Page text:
Side Views

Political rivals in a strategic battle — Lim Sue Goan

March 22, 2013

MARCH 22 — BN has made an all-out effort to create a feel-good atmosphere but its political strategy is not as flexible as Pakatan Rakyat’s.

Pakatan Rakyat has started to unveil its candidates and display its strength. BN, meanwhile, is still carefully selecting candidates and considering constituency exchanges, causing election campaign activities in some constituencies to now lag behind.

Take the DAP as an example. Some candidates have been decided such as Negri Sembilan DAP chairman and Lobak state assemblymen Anthony Loke, who will be contesting the Chennah state seat, party parliamentary leader Lim Kit Siang will contest the Gelang Patah parliamentary seat and Himpunan Hijau chairman Wong Tack will contest the Bentong parliamentary seat.

Opposition Leader Datuk Seri Anwar Ibrahim had also announced on Wednesday some PKR parliamentary candidates. His daughter Nurul Izzah will seek re-election in Lembah Pantai and PKR strategic director Mohd Rafizi Ramli will contest the Pandan parliamentary seat. Also, five Sarawak parliamentary candidates have also been decided.

There are also some signs showing the deployment of PAS candidates, including party vice-president Salahuddin Ayub who will be contesting in Johor while former Perak Mentri Besar Datuk Seri Mohammad Nizar Jamaluddin will be contesting the Changkat Jering state seat.

As for the BN, the candidate list remains unclear. It was reported that MCA vice-presidents Datuk Seri Dr Ng Yen Yen and Gan Ping Sieu would not be contesting in their original or preferred parliamentary constituencies. Gan’s supporters even rushed to the MCA headquarters with the hope to change the situation.

There might be undercurrents in Kluang forcing Gan to shift and contest in Tebrau. However, he has been rejected by members of the local division.

Umno is eyeballing the Wangsa Maju parliamentary seat while the MCA is not willing to make a concession. Regardless of who is going to be fielded to contest the seat, it will trigger discontentment of the other party. If this is not suppressed, it would be unfavourable to BN, and PKR candidate Datuk Dr Tan Kee Kwong could then wait for redemption.

In addition, there are also different views on whether former MCA president Datuk Seri Ong Tee Keat will seek re-election in the Pandan parliamentary constituency under the BN banner.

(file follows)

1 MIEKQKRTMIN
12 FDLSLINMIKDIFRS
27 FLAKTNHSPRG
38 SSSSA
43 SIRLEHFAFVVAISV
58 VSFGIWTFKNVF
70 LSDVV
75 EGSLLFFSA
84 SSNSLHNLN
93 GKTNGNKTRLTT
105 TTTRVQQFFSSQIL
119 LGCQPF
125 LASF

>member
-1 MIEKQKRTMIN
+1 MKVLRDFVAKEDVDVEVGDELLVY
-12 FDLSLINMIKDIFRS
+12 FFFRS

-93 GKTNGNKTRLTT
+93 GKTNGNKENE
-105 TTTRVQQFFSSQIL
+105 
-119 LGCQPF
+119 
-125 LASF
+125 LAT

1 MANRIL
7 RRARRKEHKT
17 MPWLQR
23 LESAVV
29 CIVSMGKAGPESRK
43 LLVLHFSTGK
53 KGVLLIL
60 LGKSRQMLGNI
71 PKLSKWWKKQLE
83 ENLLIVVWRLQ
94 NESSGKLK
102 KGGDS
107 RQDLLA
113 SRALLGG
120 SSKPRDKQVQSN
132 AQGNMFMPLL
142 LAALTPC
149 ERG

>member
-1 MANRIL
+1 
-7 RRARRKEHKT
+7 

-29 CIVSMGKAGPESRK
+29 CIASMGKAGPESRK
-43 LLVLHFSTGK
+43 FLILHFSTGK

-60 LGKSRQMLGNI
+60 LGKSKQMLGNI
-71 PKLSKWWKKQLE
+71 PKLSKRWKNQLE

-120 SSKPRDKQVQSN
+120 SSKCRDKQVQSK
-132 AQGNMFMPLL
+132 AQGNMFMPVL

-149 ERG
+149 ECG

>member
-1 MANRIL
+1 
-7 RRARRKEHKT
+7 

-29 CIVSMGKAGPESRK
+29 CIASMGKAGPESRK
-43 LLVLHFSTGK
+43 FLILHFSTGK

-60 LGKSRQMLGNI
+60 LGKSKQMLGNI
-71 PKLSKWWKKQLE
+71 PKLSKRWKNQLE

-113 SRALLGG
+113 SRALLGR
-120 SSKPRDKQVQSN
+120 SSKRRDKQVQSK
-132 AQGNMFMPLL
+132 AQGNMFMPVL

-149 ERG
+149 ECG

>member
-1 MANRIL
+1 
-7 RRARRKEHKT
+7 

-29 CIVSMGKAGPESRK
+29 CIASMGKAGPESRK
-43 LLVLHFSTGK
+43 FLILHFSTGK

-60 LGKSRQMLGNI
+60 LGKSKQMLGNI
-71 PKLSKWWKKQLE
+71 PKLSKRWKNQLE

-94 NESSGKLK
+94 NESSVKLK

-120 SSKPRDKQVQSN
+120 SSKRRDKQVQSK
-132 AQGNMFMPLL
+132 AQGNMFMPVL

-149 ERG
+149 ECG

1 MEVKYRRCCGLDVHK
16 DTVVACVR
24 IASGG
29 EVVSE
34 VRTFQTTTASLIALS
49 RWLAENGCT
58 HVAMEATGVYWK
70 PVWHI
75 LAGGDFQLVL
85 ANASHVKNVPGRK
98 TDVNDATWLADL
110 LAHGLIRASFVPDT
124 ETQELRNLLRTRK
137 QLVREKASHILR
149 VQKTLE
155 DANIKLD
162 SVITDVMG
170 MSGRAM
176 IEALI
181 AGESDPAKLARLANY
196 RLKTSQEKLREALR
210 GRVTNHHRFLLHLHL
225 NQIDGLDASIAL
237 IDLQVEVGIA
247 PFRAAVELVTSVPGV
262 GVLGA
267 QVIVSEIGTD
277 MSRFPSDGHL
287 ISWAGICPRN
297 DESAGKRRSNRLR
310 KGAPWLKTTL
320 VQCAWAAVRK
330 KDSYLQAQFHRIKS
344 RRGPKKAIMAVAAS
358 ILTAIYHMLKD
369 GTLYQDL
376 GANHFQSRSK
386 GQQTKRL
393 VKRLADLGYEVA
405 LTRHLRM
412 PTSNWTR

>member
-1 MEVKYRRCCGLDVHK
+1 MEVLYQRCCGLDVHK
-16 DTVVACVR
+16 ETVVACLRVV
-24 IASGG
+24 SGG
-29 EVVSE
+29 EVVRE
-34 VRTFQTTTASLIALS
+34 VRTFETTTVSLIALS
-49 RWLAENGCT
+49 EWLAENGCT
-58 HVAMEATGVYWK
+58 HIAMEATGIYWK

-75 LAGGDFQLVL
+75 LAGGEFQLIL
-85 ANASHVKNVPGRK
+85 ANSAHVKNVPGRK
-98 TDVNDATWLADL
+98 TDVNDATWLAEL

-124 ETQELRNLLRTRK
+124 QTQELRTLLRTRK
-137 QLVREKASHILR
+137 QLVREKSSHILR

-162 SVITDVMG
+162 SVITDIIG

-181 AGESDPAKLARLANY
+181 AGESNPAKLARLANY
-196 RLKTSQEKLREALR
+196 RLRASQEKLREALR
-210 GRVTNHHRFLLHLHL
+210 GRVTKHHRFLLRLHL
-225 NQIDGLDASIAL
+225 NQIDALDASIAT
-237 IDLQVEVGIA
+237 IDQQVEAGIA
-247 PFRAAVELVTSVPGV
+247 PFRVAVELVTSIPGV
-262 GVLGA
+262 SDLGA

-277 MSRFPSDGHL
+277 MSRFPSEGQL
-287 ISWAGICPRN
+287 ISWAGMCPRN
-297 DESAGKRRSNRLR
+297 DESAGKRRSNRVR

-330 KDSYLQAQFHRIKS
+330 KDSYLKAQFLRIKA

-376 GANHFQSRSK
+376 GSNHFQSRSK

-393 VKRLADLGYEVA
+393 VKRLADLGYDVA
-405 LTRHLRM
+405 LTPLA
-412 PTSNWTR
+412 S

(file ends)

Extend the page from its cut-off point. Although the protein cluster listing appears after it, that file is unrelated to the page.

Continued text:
Pakatan Rakyat leaders are also taking the strategy of making a breakthrough to drive its election campaign. The decision to field Lim Kit Siang in Gelang Patah has disrupted the MCA’s original plans. Who would be fielded by BN to counter the DAP’s attacks in Chinese-majority constituencies? No one among MCA candidates can rival Lim. The MCA is now hastily defending against the DAP’s strong attack.

Lim has started to canvass for votes in Gelang Patah and once the Parliament is dissolved, he can then help his compatriots in other states or constituencies.

After Lim shifted to contest in Johor, Anwar said he might not seek re-election in Permatang Pauh and instead may contest in Perak or Selangor.

Permatang Pauh is the political base of Anwar and thus, regardless of who is contesting, the seat will be kept. It can help to create a momentum and seek an additional seat if Anwar contests in other states.

It might be a move to confuse BN when Anwar said he might leave Penang to contest in other states, but it has reflected that the Pakatan Rakyat’s strategy is more flexible. If Pakatan Rakyat leaders disperse to different frontline states, BN will have to develop a different strategy to cope.

Basically, the three component parties of the Pakatan Rakyat have placed their leaders in different states, while Umno’s mentri besar candidate for Selangor remains a mystery. BN has been too dependent on coalition chairman Datuk Seri Najib Razak’s personal charm while the image of individual leaders is not obvious enough.

Another example showing that Pakatan Rakyat’s election preparation progress is ahead of BN’s is that Pakatan Rakyat revealed its election manifesto on February 25.

Based on BN’s election preparation progress, the changes in Pakatan Rakyat’s strategy and Najib’s cautious style, the date to dissolve the Parliament might be further postponed as the BN wants to make a sally only when it has greatest confidence. — mysinchew.com

* This is the personal opinion of the writer or publication and does not necessarily represent the views of The Malaysian Insider.